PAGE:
Fund-mageddon: Investment Schemes and Fund Managers post-Brexit.
On the 29th March 2017 the UK Government notified the European Council of its intention to withdraw from the European Union (EU) pursuant to Article 50 of the Treaty on European Union. The post-Brexit legal landscape remains uncertain, as does the UK’s future access to the single market. Assuming no agreement is reached and the UK leaves the EU and the European Economic Area (EEA), UK fund managers and UK domiciled investment schemes could lose the ability to passport. It is this potential loss of the passport which has UK fund managers considering their options for survival in a post-Brexit Britain.
As of the end of Q1 2017 there were approximately 1,974 UK domiciled UCITS funds. When the UK leaves the EU and presumably the EEA, these funds will no longer be capable of authorisation as UCITS as they will fall outside the scope of the legislation. For UK domiciled UCITS which have been marketed cross border within the EU and EEA this creates a problem, as the passport provisions which allow them to be managed and marketed in other EEA Member States would no longer apply.
The UCITS passport provides that once a fund is authorised as a UCITS in one Member State it can be marketed cross border in other EU and EEA Member States without having to be further authorised by the host state regulator. Post-Brexit, the UK may cease to be an EU and EEA Member State, and consequently UK UCITS funds will not be capable of continued authorisation as UCITS. It is likely that post-Brexit, UK fund structures authorised as UCITS will need to be re-classified under another name as a type of ex-UCITS fund.
The majority of UK UCITS funds are marketed only to domestic investors. Brexit should therefore not pose any significant challenges to these funds as no passport would be required to market them. On a practical level however, and in consideration of the above, they would no longer be UCITS funds for EU law purposes. They may therefore need to issue up to date constitutional documents reflecting any changes in name and regulation as ex-UCITS funds. On a positive note, whilst UK ex-UCITS may not be able to target European retail investors in the wake of Brexit, they could potentially still be marketed globally via the individual private placement regimes of other non EU countries. Of course UK funds marketed in this way would be subject to the laws of each individual country and any future trade agreements negotiated by the UK Government.
For UK managers currently managing EU and EEA UCITS schemes there are significant challenges to overcome in a hard Brexit scenario. UK managers can currently manage and distribute EU and EEA UCITS funds by virtue of the UCITS passport which allows an EU management company to manage a UCITS domiciled in another EU or EEA Member State. They can then market that UCITS cross border throughout the EU and EEA. As stated above, the management company of the UCITS must be established in an EU or EEA Member State, which post-Brexit could result in the loss of the passport rights for UK managers.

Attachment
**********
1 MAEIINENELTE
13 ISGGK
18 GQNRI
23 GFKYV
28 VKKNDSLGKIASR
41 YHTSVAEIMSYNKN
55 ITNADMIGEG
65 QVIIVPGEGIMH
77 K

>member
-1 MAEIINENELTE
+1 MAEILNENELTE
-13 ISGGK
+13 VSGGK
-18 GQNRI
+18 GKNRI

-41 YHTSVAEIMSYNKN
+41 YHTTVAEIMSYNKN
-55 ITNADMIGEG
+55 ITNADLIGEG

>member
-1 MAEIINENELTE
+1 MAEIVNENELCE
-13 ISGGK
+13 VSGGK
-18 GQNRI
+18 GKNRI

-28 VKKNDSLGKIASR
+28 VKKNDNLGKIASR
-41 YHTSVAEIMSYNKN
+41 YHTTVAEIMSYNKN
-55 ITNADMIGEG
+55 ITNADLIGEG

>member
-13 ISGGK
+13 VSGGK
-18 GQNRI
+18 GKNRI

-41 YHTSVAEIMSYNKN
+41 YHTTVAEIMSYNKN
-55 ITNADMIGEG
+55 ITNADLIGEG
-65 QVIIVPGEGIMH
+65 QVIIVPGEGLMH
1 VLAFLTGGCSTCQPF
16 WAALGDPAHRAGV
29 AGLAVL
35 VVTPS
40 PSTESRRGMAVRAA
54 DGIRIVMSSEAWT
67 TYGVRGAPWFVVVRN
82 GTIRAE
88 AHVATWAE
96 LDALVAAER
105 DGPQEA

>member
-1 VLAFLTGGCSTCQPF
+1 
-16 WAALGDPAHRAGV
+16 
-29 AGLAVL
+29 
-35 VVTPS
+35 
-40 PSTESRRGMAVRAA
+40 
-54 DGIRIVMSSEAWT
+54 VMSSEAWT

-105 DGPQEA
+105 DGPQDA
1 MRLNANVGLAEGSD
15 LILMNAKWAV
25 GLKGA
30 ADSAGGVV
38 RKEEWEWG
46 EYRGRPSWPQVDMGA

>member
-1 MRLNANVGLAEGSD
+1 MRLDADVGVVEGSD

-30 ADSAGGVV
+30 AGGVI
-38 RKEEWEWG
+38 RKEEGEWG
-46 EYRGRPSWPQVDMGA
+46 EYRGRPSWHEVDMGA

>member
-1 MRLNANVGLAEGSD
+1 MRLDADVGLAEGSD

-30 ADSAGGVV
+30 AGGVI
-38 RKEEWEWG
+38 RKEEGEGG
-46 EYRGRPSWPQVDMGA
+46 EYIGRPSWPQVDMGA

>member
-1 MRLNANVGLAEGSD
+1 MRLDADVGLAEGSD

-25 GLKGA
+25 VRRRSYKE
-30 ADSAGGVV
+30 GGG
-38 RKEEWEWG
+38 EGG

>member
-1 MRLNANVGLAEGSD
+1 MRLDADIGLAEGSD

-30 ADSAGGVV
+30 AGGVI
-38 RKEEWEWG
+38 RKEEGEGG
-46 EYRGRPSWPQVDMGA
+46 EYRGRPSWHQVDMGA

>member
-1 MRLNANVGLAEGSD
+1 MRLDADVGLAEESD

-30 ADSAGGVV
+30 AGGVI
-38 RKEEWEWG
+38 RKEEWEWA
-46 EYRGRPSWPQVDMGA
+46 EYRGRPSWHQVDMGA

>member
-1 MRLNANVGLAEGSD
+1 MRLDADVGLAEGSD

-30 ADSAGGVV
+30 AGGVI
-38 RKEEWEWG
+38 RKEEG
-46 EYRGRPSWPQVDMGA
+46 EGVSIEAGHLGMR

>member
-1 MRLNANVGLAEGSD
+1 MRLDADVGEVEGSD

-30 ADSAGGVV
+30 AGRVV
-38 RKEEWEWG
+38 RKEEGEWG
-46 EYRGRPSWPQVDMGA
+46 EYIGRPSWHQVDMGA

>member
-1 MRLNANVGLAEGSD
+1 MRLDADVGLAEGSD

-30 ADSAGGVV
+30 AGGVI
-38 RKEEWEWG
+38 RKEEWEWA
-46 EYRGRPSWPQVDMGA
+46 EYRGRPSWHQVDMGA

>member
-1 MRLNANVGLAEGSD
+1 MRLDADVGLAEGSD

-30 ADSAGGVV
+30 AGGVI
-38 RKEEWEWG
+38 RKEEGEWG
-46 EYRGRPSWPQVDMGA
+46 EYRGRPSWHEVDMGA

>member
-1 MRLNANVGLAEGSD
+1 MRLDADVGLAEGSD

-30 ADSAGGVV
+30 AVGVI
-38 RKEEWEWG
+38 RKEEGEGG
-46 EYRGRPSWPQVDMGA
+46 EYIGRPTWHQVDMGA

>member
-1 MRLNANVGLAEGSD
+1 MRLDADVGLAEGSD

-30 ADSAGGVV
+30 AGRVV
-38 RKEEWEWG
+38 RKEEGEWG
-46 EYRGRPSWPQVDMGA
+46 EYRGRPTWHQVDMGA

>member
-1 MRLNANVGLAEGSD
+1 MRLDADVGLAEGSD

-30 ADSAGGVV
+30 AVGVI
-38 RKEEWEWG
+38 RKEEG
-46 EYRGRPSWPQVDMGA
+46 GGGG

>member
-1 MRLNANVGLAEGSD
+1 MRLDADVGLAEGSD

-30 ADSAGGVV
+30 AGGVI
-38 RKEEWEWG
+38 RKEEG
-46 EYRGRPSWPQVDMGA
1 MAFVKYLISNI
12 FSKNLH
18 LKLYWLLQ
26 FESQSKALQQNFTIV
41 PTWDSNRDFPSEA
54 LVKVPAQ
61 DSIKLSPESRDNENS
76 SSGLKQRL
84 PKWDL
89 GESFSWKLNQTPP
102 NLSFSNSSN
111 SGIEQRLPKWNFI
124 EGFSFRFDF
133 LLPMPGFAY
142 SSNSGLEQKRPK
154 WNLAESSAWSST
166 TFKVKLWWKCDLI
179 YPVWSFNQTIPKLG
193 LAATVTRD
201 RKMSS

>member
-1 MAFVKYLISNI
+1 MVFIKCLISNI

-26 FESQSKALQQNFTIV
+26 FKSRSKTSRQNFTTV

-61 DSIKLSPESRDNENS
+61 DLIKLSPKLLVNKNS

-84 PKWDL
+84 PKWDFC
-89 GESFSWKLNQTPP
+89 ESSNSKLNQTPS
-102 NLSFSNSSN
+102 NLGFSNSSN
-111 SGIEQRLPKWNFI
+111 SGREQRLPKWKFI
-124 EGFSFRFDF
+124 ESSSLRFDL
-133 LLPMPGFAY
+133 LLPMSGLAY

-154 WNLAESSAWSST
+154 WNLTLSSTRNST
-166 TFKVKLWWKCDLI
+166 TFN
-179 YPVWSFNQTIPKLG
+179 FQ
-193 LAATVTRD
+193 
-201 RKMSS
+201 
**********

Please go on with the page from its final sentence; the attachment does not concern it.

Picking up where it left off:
One possible solution is to have the EU or EEA domiciled UCITS appoint a new management company established in an EU or EEA Member State and have this entity delegate to the post-Brexit UK entity as a type of sub-manager. For example, the UCITS itself could be registered in Luxembourg with the management company of the UCITS established in Ireland, and the Irish management company would sub delegate certain management functions back to the UK based entity.
Ireland and Luxembourg are two of the main domiciles for UCITS funds with 4,100 and 9,879 funds respectively at the end of Q1 2017. UK fund managers already often act as sub-managers via delegation agreements for these funds. Article 13 of the UCITS Directive allows for the delegation to third country entities with caveats that liability of the management company shall not be affected by such delegation. On the 31 May 2017 the European Securities and Markets Authority (ESMA) published a general opinion covering delegation and outsourcing arrangements in relation to the UK’s withdrawal from the EU. The opinion states the following:
“Any outsourcing or delegation arrangement from entities authorised in the EU27 to third country entities should be strictly framed and consistently supervised. Outsourcing or delegation arrangements, under which entities confer either a substantial degree of activities or critical functions to other entities, should not result in those entities becoming letter-box entities.”
It seems that whilst delegation arrangements are permitted and could be a viable solution for UK fund managers post-Brexit, the EU are actively trying to prevent the creation of letter-box entities in existing Member States.
Alternative Investment Funds (AIFs) and Alternative Investment Fund Managers (AIFMs) post-Brexit
The impact of a hard Brexit scenario on AIFs and AIFMs is likely to be quite different than the impact on UCITS as described above. It’s important to note from the outset that there are different types of AIFMs in the UK which can be divided broadly into two categories as follows:
1. UK AIFMs managing AIFs domiciled outside of the EU and EEA (non-EU AIFs), for example investment schemes domiciled in the Cayman Islands.